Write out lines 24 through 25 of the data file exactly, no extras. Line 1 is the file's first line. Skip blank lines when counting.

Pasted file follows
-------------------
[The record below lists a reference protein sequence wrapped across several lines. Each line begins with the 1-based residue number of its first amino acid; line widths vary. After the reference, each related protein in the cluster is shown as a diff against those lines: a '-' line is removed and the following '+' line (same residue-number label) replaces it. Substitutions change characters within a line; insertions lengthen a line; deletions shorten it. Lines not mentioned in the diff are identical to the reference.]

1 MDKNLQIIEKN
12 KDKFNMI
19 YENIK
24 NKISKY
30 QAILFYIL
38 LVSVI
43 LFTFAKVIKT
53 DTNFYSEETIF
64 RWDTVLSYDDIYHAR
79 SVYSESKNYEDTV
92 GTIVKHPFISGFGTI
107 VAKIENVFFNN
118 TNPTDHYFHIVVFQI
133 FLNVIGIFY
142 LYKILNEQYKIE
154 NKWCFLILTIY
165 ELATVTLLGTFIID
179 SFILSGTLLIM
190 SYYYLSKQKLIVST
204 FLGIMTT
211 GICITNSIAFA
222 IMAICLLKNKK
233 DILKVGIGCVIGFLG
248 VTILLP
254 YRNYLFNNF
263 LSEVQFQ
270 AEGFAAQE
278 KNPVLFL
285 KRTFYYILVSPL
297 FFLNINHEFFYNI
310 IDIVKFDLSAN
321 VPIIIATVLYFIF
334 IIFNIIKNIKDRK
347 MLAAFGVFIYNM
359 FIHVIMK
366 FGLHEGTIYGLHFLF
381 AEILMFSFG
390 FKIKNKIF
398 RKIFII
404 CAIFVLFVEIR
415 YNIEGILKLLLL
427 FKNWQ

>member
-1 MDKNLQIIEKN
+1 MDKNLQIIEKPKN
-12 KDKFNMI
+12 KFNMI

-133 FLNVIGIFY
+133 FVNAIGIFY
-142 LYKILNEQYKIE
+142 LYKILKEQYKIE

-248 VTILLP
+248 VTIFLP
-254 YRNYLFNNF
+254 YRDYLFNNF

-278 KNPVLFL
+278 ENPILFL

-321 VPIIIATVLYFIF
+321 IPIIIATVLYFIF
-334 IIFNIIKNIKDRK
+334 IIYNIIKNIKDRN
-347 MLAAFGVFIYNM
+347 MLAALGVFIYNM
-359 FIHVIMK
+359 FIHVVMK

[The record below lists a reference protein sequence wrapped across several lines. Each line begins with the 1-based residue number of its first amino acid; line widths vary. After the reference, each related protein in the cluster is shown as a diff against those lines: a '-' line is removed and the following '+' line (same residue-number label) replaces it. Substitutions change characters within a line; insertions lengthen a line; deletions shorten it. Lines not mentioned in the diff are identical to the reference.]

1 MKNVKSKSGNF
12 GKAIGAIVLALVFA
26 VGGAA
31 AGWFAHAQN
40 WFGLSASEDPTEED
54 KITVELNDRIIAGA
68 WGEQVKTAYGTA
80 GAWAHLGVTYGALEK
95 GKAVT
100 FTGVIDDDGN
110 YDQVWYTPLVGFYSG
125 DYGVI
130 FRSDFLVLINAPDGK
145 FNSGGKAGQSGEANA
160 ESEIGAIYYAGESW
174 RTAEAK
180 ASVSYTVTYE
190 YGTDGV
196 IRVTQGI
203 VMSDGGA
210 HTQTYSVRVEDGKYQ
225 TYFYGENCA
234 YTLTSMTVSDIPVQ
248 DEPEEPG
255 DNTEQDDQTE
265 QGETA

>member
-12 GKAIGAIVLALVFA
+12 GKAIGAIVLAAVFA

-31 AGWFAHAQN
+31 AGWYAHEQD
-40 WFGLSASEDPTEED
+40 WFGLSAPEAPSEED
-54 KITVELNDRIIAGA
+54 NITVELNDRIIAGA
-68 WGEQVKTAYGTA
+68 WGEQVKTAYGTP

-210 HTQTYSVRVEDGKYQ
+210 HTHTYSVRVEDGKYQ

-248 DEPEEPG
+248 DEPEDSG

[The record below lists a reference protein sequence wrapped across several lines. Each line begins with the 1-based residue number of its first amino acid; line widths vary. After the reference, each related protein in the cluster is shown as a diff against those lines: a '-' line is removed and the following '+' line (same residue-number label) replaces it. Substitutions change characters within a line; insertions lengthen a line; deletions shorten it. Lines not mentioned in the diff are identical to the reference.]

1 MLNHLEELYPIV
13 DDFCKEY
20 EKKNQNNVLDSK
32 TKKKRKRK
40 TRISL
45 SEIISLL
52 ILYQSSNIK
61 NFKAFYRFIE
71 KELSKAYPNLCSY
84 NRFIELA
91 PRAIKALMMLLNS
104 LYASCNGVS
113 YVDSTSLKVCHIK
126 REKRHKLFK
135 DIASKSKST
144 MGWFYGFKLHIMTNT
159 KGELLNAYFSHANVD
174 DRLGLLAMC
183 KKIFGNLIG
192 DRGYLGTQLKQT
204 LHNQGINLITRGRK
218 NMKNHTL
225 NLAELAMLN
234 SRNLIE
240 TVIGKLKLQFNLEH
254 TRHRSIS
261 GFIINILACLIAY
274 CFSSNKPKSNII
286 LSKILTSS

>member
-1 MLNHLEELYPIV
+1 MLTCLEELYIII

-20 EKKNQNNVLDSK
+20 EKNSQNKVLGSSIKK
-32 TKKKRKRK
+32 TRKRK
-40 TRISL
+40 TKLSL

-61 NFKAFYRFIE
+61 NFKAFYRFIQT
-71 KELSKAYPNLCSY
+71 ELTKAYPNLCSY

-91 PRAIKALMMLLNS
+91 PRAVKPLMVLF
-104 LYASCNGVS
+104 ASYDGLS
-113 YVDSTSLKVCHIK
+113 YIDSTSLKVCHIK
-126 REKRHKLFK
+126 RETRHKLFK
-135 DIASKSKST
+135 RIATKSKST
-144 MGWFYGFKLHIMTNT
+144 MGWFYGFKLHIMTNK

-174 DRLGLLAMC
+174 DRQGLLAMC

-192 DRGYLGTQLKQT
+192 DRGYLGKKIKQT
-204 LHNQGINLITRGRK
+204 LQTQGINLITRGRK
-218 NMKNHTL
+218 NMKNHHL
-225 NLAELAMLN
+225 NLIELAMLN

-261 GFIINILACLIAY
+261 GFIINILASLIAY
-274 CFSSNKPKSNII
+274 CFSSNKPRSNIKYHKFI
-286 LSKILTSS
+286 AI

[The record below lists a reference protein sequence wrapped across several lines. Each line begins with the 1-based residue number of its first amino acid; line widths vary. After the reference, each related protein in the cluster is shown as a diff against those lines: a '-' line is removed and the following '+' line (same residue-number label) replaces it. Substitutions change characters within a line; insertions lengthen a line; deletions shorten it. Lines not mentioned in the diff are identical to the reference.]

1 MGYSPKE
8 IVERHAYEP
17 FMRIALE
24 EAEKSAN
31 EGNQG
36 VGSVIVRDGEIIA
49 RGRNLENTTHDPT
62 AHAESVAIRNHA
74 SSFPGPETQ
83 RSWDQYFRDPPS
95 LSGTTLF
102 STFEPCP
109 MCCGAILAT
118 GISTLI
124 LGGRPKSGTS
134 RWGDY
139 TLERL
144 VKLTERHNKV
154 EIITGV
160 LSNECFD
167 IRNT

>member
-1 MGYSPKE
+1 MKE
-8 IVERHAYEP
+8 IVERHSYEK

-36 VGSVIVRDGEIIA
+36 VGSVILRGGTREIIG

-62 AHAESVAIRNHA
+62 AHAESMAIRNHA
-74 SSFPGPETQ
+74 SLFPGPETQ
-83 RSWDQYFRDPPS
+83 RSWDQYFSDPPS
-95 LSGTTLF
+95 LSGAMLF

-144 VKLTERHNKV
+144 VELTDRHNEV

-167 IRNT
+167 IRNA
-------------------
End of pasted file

233 DILKVGIGCVIGFLG
248 VTILLP